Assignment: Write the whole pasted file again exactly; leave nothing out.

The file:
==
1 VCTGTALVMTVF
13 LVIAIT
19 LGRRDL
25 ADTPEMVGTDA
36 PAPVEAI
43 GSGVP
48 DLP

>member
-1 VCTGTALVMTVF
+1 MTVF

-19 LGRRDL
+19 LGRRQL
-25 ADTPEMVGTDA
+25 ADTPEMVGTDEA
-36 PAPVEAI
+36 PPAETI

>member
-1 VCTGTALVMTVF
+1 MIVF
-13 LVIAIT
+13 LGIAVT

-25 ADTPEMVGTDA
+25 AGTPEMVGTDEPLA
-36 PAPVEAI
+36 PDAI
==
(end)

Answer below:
1 VCTGTALVMTVF
13 LVIAIT
19 LGRRDL
25 ADTPEMVGTDA
36 PAPVEAI
43 GSGVP
48 DLP

>member
-1 VCTGTALVMTVF
+1 MTVF

-19 LGRRDL
+19 LGRRQL
-25 ADTPEMVGTDA
+25 ADTPEMVGTDEA
-36 PAPVEAI
+36 PPAETI

>member
-1 VCTGTALVMTVF
+1 MIVF
-13 LVIAIT
+13 LGIAVT

-25 ADTPEMVGTDA
+25 AGTPEMVGTDEPLA
-36 PAPVEAI
+36 PDAI